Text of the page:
With the impending unification of the European economic markets in 1992, the role of individual states within the European Community has become an important yet rarely studied area of European politics. The contributors to this collection of papers apply a "domestic policy" approach to European affairs in an attempt to illuminate foundations of British policy in the European Community. Three themes are identified and pursued--the attempts of the central government to act as a gatekeeper between the British political system and the European Community in order to protect British sovereignty; the emergence of varying rates of adaptation to membership in different sections of government and politics; as well as Britain's apparent "semi-detachment" from the mainstream of European integration. Within this framework, the contributors examine ways in which central departments of state, local government, Parliament, political parties and the general public opinion all have influence on policy.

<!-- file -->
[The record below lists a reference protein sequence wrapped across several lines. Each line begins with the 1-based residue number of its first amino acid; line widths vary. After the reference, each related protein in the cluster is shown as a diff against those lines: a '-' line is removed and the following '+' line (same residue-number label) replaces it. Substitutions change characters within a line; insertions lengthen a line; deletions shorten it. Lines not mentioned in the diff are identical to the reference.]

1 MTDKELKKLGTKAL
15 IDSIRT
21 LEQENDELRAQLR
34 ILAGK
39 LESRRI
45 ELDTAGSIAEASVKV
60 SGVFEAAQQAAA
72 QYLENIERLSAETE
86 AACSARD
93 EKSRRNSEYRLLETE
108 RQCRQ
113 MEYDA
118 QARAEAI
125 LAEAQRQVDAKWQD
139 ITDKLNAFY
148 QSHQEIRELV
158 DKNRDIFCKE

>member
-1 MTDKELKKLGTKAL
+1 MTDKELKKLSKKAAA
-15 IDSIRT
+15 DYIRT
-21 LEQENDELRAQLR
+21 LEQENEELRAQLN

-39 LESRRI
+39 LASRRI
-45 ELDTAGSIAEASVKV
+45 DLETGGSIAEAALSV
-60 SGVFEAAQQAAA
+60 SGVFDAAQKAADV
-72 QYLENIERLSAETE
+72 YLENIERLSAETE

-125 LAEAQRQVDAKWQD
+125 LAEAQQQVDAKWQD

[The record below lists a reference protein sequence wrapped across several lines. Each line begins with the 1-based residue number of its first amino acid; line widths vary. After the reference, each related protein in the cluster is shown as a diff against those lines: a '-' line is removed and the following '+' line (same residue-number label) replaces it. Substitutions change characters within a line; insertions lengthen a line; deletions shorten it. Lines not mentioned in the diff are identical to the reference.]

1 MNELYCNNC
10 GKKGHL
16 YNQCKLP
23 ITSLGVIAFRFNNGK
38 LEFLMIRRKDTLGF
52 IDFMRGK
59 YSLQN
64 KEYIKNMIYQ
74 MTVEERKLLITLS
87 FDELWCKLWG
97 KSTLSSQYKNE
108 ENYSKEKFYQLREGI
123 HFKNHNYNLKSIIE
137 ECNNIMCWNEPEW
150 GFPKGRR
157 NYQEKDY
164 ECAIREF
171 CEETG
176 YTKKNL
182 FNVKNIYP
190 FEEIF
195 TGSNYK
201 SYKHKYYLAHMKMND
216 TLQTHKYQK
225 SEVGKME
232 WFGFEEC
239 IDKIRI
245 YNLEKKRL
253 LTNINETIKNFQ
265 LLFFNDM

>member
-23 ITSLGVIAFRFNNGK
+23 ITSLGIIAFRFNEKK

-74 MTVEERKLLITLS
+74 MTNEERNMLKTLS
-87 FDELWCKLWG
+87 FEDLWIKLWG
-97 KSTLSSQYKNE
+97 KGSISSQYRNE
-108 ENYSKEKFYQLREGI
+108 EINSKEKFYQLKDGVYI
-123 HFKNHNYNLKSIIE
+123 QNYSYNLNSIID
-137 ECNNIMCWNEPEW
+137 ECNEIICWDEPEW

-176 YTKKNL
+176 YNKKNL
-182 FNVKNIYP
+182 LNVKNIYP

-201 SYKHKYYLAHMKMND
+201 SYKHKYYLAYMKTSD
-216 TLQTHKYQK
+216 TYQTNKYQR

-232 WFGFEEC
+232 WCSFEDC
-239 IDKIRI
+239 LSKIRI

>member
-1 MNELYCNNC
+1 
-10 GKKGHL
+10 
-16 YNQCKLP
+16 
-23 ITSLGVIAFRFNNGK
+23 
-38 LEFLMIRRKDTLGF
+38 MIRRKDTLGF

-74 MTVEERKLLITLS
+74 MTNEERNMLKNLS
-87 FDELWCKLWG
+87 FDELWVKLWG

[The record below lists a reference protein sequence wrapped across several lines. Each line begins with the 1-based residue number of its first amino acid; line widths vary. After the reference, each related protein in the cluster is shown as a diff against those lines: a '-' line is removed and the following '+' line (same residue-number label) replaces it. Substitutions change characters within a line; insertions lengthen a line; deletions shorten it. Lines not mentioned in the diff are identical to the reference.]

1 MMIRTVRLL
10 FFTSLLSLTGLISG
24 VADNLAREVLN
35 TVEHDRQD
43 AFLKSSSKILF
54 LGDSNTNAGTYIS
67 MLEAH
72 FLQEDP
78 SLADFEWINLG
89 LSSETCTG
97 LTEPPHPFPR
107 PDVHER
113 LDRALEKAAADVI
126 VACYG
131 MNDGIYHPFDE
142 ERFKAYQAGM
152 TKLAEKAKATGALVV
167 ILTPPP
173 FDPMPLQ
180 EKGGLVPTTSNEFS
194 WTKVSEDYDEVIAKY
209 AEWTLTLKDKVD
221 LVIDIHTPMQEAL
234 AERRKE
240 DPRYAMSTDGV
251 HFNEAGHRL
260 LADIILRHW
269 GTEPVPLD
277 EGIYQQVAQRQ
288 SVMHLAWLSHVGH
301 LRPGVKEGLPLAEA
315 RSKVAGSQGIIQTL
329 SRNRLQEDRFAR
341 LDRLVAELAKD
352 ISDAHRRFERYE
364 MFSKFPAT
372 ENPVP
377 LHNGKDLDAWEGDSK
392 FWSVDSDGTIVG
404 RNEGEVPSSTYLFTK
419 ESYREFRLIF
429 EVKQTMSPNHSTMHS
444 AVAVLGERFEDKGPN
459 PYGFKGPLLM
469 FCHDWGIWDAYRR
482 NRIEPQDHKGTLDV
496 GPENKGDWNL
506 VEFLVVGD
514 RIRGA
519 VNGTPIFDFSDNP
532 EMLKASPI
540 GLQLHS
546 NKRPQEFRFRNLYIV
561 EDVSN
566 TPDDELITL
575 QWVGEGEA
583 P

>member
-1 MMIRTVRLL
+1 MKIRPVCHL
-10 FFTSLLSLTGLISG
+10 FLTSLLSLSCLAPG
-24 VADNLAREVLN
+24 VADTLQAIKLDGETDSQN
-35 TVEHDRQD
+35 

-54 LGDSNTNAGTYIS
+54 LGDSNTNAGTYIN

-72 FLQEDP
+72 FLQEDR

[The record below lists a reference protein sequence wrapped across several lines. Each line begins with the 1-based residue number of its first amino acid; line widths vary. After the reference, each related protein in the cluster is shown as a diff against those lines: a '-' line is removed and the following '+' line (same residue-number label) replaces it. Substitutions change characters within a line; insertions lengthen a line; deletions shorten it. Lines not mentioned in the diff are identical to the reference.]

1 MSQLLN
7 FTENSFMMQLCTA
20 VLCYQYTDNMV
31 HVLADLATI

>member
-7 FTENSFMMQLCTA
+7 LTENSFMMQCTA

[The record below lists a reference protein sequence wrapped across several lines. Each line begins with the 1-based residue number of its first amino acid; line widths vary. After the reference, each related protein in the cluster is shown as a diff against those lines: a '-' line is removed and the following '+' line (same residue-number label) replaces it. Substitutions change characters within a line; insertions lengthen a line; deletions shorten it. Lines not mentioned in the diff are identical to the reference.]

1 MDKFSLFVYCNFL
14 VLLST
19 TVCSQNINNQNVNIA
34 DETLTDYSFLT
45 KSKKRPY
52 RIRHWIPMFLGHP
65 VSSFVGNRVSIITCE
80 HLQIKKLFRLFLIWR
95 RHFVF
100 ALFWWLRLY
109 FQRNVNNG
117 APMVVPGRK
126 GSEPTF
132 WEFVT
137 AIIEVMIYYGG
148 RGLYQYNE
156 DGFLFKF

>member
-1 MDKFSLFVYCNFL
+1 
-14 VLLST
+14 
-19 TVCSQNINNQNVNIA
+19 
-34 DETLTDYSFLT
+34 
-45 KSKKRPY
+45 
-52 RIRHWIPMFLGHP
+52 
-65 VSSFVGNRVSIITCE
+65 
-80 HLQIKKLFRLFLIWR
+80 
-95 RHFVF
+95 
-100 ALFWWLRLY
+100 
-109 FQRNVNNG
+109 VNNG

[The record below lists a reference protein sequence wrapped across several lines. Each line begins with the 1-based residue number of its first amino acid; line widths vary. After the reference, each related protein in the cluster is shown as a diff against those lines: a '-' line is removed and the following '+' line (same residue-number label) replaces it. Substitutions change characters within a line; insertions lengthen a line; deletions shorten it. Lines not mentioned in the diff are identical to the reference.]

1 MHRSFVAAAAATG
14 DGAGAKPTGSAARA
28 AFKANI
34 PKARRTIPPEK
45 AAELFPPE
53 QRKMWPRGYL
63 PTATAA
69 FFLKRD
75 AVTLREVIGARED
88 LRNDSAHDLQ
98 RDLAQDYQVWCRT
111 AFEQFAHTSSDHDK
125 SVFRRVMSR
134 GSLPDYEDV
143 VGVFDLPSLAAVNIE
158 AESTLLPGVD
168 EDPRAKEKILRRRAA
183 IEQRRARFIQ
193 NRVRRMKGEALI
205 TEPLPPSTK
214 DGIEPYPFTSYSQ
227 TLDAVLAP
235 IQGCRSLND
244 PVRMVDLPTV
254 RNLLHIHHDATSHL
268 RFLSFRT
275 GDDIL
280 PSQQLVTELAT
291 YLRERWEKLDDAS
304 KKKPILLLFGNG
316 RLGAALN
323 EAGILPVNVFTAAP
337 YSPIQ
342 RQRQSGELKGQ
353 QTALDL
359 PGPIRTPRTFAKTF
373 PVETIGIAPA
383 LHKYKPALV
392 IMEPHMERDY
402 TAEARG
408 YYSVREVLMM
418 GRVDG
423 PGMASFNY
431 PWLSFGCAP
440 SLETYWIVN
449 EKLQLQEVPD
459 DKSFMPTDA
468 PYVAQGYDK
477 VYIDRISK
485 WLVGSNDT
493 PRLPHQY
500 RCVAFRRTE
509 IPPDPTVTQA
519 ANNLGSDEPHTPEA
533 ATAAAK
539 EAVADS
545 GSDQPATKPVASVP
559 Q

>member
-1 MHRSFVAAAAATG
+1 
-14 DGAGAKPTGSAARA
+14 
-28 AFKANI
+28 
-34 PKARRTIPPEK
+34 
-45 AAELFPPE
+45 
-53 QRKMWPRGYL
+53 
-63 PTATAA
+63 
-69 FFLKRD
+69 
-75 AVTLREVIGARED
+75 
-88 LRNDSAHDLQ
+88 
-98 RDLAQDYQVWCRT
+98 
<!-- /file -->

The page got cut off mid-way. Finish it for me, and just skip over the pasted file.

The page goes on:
`all contributions have remained fresh despite the pace of events in 1991 and 1992.'
Times Higher Education Supplement
'This is a splendid collection of essays by noted experts on the European Community. Using both historical and statistical data, the essays examine domestic policy conflicts that Britain faced in joining the EC, and resulting transformations. The book is well organized and, for a collection, internally consistent.'
`worthwhile, sound and polished analysis'